Morris: Out of the all the roles you’ve held, which has been the most challenging? 

Guerrier: Across my entire career, by far the most difficult job I had was teaching, which I did after investment banking. And I learned a fair amount from teaching that I then explicitly applied in other venues. There’s a specific idea in the classroom that the success is the kids’ success. The best feeling for you as a teacher is when your kids are working hard, and then they achieve success. Nothing beats that feeling. I found teaching to be the toughest, but in a way that I loved.

That approach lends itself naturally to being a consultant with your client—“What’s going to make them successful?” I also learned a lot because I didn’t grow up in an American family, even though I was born here and grew up in America.

There was a lot of explicit studying that I was doing about other groups of people—how they behaved, how they operated, how they interacted with each other, how they spoke. When I went to Harvard, I had to figure out how the school dynamics work. It’s code switching. You have to learn the specific languages of how people interact with each other in different contexts.

Bryant: Can you talk about some of the headwinds you’ve encountered in your career because of your race, and what were the tailwinds that helped you navigate those?

Guerrier: One set of headwinds was internal—feeling hesitant, insecure, unconfident— because I was different in so many ways, in terms of race, language, and cultural background. But there also were external headwinds. For example, my cofounder and good friend at LearnZillion, is Eric Westendorf, a handsome White guy. I loved working with him, and we were great partners.

We were a VC-backed startup, operating in a world that has some very set assumptions for making decisions about who to invest in. We learned relatively early on that even though I was a physics major who knew how to program, and was the more technical of the two of us, there were some things that he would say in a meeting, not me. It was because of race.

There were many times when we would decide who would say certain things about the company for credibility. It’s not that I would defer. It was something we did because I had a White co-founder. If I hadn’t had that White co-founder, then I would have been part of a team with less credibility. We wanted to get it across the finish line to grow our company. Those moments represent tough decisions. Sometimes it’s important to push against them. But sometimes you also have to pick your fights.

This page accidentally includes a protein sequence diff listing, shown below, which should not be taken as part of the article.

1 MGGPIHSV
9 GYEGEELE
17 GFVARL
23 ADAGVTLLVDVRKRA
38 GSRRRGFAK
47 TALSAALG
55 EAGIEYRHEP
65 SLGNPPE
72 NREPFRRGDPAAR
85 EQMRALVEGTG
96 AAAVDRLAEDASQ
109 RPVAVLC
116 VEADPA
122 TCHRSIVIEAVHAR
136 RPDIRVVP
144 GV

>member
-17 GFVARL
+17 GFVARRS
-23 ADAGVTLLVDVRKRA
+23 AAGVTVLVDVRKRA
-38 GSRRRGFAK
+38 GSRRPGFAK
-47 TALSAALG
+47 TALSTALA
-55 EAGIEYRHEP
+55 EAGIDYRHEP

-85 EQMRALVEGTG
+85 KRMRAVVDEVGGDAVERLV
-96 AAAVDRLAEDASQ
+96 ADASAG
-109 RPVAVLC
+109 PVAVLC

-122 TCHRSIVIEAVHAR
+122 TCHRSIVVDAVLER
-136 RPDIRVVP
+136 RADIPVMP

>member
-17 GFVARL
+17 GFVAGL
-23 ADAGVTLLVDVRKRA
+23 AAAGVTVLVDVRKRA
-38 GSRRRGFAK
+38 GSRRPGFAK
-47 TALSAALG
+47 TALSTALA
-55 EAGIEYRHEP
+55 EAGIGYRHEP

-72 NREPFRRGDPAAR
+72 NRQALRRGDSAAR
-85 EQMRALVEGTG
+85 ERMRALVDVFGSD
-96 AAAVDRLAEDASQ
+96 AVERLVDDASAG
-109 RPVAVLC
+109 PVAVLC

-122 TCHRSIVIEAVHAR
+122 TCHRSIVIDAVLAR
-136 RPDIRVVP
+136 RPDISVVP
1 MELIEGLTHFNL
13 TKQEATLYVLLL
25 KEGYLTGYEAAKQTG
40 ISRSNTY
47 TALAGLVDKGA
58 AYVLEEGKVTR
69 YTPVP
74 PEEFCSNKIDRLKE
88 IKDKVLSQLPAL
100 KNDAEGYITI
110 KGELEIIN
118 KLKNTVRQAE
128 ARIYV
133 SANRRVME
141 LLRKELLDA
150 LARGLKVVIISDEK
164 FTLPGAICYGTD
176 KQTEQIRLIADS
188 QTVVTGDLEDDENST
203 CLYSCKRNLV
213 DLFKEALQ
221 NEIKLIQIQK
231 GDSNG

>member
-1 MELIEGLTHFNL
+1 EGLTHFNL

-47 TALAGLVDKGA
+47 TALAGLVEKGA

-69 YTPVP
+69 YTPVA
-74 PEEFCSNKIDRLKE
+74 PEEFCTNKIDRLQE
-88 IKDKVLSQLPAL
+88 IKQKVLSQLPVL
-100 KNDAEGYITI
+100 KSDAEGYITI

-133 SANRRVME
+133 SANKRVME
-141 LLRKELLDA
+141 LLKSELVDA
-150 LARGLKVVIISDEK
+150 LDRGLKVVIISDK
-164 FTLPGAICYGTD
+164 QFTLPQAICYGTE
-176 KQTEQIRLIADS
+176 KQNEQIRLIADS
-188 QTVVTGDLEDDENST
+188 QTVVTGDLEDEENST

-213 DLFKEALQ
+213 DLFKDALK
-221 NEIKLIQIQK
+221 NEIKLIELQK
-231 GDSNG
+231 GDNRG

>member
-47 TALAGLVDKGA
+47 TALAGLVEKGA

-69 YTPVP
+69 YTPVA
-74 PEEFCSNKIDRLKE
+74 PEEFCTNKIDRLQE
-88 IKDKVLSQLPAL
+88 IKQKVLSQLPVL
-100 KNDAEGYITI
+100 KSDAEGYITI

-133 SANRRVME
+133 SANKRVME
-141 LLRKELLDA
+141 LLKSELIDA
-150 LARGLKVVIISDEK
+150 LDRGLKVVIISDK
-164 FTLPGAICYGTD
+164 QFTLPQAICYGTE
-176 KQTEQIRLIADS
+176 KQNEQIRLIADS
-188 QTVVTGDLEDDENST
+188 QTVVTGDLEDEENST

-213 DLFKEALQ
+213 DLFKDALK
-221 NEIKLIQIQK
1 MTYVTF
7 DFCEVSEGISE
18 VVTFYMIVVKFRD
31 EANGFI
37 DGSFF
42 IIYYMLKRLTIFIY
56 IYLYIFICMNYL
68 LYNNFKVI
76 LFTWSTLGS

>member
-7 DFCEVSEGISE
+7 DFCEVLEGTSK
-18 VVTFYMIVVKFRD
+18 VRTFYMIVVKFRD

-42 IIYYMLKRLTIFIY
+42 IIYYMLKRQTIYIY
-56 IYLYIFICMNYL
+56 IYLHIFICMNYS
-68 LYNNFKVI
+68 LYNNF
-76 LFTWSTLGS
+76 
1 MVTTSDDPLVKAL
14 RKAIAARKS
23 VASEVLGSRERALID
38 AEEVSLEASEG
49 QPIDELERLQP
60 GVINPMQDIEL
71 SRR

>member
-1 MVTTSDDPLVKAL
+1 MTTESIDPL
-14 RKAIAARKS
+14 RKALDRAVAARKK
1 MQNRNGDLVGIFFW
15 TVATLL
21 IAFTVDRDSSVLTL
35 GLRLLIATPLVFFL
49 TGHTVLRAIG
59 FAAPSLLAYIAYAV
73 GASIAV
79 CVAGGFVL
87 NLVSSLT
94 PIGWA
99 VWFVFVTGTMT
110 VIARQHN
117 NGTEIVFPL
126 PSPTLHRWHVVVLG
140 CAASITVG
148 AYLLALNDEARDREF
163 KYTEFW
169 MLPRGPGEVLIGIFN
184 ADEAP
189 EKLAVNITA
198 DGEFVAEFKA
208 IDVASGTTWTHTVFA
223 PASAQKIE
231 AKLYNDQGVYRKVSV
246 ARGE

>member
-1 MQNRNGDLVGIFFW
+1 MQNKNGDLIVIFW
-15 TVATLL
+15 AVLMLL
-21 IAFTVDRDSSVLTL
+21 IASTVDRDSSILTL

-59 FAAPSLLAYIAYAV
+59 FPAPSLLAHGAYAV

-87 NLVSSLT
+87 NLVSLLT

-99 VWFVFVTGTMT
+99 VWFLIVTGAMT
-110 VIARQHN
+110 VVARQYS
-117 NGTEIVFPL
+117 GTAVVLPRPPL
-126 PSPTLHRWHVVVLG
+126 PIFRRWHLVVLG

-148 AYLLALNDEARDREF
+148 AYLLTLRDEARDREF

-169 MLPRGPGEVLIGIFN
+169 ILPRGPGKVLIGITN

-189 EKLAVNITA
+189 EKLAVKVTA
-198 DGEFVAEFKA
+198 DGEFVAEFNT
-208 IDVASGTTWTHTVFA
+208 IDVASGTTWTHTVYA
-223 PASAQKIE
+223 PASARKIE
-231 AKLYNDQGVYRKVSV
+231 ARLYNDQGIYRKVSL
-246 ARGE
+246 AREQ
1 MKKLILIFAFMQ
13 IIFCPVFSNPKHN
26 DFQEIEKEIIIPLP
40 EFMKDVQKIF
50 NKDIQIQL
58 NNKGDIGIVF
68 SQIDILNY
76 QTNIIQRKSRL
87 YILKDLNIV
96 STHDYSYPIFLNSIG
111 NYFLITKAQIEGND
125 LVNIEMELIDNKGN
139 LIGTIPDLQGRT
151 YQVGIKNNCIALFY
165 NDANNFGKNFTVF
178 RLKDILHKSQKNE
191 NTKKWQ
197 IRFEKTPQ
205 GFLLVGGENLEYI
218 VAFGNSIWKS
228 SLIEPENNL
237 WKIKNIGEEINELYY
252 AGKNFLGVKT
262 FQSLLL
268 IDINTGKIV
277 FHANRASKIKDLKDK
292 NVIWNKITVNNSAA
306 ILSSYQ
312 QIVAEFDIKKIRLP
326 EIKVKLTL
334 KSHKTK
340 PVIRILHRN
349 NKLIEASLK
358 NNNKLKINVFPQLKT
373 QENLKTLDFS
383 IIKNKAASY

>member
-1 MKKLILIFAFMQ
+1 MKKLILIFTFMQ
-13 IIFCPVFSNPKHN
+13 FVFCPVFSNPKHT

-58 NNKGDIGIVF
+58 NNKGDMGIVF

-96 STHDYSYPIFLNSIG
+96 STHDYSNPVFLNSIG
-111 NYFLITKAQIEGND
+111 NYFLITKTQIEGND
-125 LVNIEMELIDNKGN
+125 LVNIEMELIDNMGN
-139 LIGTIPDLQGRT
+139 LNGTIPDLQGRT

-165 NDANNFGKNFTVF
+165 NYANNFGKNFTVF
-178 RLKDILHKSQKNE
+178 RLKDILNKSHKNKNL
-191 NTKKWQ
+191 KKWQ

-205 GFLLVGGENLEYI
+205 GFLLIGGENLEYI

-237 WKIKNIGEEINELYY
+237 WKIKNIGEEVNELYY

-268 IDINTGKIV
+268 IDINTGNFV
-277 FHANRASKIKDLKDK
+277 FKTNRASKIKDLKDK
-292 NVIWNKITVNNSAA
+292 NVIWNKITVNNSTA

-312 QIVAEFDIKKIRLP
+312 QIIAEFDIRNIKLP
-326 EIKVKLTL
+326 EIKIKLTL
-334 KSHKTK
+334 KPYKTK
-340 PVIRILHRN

Morris: What’s your framework for deciding whether to engage people on discussions about race? 

Guerrier: One dimension that has influenced my decisions is the degree of seniority, power, or sort of status I’ve had in different contexts. When I was in business school, there was a point when I made an explicit decision that I was going to spend zero minutes educating White people about racism when they would say things like, “Well, I’m actually hurt by affirmative action to get into a good college because it’s actually harder to come from a private school than it is from a lower performing public school. There’s more competition, so it’s harder.”

Deciding to stop educating White people about racism was incredibly liberating, and it felt like I was taking off this big burden. I could just say, “This is not my problem. Just go figure it out yourself.”

That approach changed after the murder of George Floyd, and other instances that year that made race part of the national discussion. Again, my first instinct was, “Well, this is not my job.” But then I realized it was my job. The folks within my organization are looking to me as their Black CEO to say something about this, do something and share more personally. So I felt like it was important to step back into the ring. A person has to make a decision that feels right to them. 

Bryant: So how do we have constructive discussions about race and racism?